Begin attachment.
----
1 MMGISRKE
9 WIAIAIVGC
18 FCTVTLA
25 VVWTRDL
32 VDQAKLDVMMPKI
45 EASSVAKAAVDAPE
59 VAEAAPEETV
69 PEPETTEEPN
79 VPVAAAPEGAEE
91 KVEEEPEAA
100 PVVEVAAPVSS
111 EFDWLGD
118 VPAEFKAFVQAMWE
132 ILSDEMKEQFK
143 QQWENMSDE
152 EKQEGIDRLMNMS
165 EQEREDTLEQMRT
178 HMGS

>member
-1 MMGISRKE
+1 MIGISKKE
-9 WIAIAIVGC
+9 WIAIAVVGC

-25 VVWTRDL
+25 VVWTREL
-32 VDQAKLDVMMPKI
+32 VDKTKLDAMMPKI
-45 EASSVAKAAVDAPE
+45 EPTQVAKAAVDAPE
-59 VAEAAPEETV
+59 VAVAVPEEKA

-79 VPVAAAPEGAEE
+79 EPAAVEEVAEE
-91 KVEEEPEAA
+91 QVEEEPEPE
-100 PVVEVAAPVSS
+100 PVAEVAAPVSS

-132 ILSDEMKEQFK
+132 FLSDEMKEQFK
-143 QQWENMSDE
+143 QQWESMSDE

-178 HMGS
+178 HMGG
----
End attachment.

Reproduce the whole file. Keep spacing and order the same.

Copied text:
1 MMGISRKE
9 WIAIAIVGC
18 FCTVTLA
25 VVWTRDL
32 VDQAKLDVMMPKI
45 EASSVAKAAVDAPE
59 VAEAAPEETV
69 PEPETTEEPN
79 VPVAAAPEGAEE
91 KVEEEPEAA
100 PVVEVAAPVSS
111 EFDWLGD
118 VPAEFKAFVQAMWE
132 ILSDEMKEQFK
143 QQWENMSDE
152 EKQEGIDRLMNMS
165 EQEREDTLEQMRT
178 HMGS

>member
-1 MMGISRKE
+1 MIGISKKE
-9 WIAIAIVGC
+9 WIAIAVVGC

-25 VVWTRDL
+25 VVWTREL
-32 VDQAKLDVMMPKI
+32 VDKTKLDAMMPKI
-45 EASSVAKAAVDAPE
+45 EPTQVAKAAVDAPE
-59 VAEAAPEETV
+59 VAVAVPEEKA

-79 VPVAAAPEGAEE
+79 EPAAVEEVAEE
-91 KVEEEPEAA
+91 QVEEEPEPE
-100 PVVEVAAPVSS
+100 PVAEVAAPVSS

-132 ILSDEMKEQFK
+132 FLSDEMKEQFK
-143 QQWENMSDE
+143 QQWESMSDE

-178 HMGS
+178 HMGG